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(1.00) (Luk 10:41)

sn The double vocative Martha, Martha communicates emotion.

(0.82) (Joh 11:24)

tn Grk “Martha said to him.”

(0.50) (Luk 10:40)

tn Here δέ (de) has been translated as “so” to indicate that the following was a result of Martha’s distraction.

(0.47) (Joh 11:28)

tn Grk “she”; the referent (Martha) has been specified in the translation for clarity.

(0.47) (Joh 11:21)

tn Grk “Then Martha.” Here οὖν (oun) has not been translated for stylistic reasons.

(0.47) (Joh 11:1)

tn Grk “from Bethany, the village of Mary and her sister Martha.”

(0.41) (Luk 10:40)

tn The negative οὐ (ou) used with the verb expects a positive reply. Martha expected Jesus to respond and rebuke Mary.

(0.35) (Joh 12:2)

tn Grk “And Martha.” The connective καί (kai, “and”) has been omitted in the translation because it would produce a run-on sentence in English.

(0.33) (Joh 11:20)

sn Notice the difference in the response of the two sisters: Martha went out to meet Jesus, while Mary remains sitting in the house. It is similar to the incident in Luke 10:38-42. Here again one finds Martha occupied with the responsibilities of hospitality; she is the one who greets Jesus.

(0.33) (Joh 11:22)

sn The statement “whatever you ask from God, God will grant you” by Martha presents something of a dilemma because she seems to be suggesting here (implicitly at least) the possibility of a resurrection for her brother. However, Martha’s statement in 11:39 makes it clear that she had no idea that a resurrection was still possible. How then are her words in 11:22 to be understood? It seems best to take them as a confession of Martha’s continuing faith in Jesus even though he was not there in time to help her brother. She means, in effect, “Even though you weren’t here in time to help, I still believe that God grants your requests.”

(0.29) (Joh 11:23)

sn Jesus’ remark to Martha that Lazarus would come back to life again is another example of the misunderstood statement. Martha apparently took it as a customary statement of consolation and joined Jesus in professing belief in the general resurrection of the body at the end of the age. However, as Jesus went on to point out in 11:25-26, Martha’s general understanding of the resurrection at the last day was inadequate for the present situation, for the gift of life that conquers death was a present reality to Jesus. This is consistent with the author’s perspective on eternal life in the Fourth Gospel: It is not only a future reality, but something to be experienced in the present as well. It is also consistent with the so-called “realized eschatology” of the Fourth Gospel.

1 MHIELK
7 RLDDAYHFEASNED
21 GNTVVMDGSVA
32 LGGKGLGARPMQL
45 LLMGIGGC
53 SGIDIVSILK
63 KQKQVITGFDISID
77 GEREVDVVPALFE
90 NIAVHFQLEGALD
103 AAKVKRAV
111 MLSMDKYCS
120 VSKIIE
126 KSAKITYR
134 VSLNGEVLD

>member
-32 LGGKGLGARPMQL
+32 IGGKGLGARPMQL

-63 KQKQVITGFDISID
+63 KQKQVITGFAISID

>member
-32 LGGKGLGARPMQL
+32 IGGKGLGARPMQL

(0.29) (Joh 11:5)

sn This is a parenthetical note by the author. It was necessary for the author to reaffirm Jesus’ love for Martha and her sister and Lazarus here because Jesus’ actions in the following verse appear to be contradictory.

(0.21) (Joh 11:39)

sn He has been buried four days. Although all the details of the miracle itself are not given, those details which are mentioned are important. The statement made by Martha is extremely significant for understanding what actually took place. There is no doubt that Lazarus had really died because the decomposition of his body had already begun to take place, since he had been dead for four days.

(0.18) (Luk 10:38)

tc Most mss have “into the house” (P3vid א C L Ξ 33 579) or “into her house” (א1 A C2 D W Θ Ψ 070 ƒ1,13 M lat) at the end of the sentence. But the English translation masks the multitude of variants: Different forms of “house” (οἰκίαν [oikian], οἶκον [oikon]) and “her” occur (see TCGNT 129). These variations argue against authenticity; they no doubt arose because of the abrupt ending of the sentence (the Greek is more literally translated simply as “Martha received him”), prompting copyists to add the location. The shorter reading is found in P45,75 B sa.



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